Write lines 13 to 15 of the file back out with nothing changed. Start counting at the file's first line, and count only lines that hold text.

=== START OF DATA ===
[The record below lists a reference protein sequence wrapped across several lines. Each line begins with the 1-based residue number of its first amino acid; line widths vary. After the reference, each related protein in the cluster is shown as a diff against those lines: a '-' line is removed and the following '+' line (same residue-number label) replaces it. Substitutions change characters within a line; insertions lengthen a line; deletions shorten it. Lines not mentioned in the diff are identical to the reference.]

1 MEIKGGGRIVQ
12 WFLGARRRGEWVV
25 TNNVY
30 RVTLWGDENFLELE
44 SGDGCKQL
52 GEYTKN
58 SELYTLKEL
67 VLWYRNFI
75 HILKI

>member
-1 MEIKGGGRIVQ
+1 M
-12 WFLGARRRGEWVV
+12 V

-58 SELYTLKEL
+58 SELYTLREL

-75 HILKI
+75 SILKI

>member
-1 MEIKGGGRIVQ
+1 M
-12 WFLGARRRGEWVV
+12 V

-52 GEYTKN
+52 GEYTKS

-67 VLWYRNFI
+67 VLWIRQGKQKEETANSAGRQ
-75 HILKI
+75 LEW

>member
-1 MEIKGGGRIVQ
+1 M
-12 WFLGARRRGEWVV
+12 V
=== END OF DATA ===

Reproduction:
+1 M
-12 WFLGARRRGEWVV
+12 V